In subway review, 'C' is for fail

C Train at 42nd Street. (Aug. 1, 2012) C Train at 42nd Street. (Aug. 1, 2012) Photo Credit: Charles Eckert

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Among the city's many subway lines, none is lacking like the C, according to the Straphangers Campaign, which has given the Eighth Avenue train the dubious honor of being the worst in the MTA's vast underground system.

The Q train, which runs from Coney Island to Astoria, was ranked the best.

"This is not a shock to New Yorkers," said Gene Russianoff, a spokesman for the riders advocacy group. "They pretty much all know that the C stinks."

He said the C has been the "worst" line for four consecutive years, based on a line's schedule, its ability to follow it and how often trains break down. The MTA also judges lines based on the likelihood a rider will get a seat, the train's cleanliness and how easy it is to understand announcements.

"People who ride the C train should be up in arms about the quality of service," Russianoff said as he released the group's report, based on MTA data.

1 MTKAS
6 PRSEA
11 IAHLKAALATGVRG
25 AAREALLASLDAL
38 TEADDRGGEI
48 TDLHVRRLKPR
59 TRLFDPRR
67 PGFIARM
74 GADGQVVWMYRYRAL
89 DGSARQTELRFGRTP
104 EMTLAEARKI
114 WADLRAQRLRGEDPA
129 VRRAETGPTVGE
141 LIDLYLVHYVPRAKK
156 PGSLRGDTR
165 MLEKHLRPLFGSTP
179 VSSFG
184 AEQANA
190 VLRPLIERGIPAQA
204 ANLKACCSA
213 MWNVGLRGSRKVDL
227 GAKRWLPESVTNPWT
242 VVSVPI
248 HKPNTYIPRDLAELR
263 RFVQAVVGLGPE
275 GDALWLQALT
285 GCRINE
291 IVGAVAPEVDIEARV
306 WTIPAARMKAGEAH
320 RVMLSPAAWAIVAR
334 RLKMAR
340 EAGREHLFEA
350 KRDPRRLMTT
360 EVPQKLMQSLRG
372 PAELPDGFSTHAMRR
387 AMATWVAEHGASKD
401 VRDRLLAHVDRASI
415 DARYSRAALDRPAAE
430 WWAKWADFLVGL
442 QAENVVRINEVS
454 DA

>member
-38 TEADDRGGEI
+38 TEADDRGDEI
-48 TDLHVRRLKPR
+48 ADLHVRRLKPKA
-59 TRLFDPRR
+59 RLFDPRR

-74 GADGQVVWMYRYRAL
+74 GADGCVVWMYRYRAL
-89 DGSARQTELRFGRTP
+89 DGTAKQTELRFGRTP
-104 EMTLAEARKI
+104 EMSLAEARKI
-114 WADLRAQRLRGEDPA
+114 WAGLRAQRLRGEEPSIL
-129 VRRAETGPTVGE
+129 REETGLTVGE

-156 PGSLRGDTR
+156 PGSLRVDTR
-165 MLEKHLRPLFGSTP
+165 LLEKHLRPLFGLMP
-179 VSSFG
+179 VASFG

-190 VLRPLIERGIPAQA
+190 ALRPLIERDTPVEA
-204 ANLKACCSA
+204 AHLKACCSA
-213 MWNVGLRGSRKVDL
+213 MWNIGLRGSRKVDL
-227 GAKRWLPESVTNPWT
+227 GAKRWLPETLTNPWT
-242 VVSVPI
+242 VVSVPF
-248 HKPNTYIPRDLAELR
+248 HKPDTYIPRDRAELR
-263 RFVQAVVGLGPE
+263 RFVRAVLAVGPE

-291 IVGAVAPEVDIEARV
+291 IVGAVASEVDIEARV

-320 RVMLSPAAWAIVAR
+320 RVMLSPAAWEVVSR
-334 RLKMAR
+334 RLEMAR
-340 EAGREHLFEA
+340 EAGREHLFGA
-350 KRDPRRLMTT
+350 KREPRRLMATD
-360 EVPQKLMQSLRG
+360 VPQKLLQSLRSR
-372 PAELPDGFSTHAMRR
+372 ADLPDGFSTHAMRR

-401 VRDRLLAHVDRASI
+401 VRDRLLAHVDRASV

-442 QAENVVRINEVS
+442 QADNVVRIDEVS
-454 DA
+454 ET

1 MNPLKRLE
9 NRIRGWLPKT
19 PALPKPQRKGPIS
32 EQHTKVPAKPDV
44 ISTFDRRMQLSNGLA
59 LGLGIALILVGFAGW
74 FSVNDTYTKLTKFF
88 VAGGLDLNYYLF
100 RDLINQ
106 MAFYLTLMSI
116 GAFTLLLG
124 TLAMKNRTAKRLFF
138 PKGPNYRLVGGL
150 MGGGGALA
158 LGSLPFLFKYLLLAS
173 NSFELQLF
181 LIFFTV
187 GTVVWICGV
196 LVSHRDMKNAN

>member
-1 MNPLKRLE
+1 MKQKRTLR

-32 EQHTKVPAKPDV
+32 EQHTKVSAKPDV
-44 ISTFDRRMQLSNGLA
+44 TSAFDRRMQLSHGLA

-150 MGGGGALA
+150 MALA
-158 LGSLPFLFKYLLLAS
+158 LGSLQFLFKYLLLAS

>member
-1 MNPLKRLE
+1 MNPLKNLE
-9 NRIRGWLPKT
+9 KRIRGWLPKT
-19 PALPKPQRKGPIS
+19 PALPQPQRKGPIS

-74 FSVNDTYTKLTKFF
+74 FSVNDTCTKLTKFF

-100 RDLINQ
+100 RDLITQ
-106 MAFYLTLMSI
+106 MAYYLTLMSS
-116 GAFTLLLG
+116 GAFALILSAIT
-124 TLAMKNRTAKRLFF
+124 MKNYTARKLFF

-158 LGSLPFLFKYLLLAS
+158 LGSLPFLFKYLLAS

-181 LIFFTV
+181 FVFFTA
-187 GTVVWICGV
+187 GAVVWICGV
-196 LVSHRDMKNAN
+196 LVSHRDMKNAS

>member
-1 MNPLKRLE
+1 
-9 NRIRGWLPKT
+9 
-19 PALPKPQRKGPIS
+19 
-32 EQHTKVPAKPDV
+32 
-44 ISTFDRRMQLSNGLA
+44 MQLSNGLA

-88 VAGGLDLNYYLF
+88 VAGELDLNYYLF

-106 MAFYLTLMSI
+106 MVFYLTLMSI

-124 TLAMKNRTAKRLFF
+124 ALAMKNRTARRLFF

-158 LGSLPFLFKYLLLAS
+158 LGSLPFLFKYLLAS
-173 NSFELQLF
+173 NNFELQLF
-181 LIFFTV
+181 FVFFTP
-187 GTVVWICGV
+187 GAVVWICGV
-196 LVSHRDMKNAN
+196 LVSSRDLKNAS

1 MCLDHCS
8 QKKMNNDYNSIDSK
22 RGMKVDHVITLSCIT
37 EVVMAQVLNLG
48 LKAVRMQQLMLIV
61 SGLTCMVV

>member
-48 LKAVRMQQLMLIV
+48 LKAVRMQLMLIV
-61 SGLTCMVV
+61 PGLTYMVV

In a statement, MTA officials insisted that the Straphangers Campaign report does "not tell the full story."

The MTA statement said that riders should look at the MTA's own monthly "Key Performance Indicator" report, which grades riders' wait time, how accurately subways follow the schedule and the distance between breakdowns. The MTA gave itself an 82.5 percent overall rating in its most recent self-assessment, with the No. 2 and 4 lines tying for last place, according to its most recent transit study.

The Straphangers report also found that cars used on the C line, which are more than 40 years old, are the dirtiest of the agency's 20 routes.

With Ariam Frezghi

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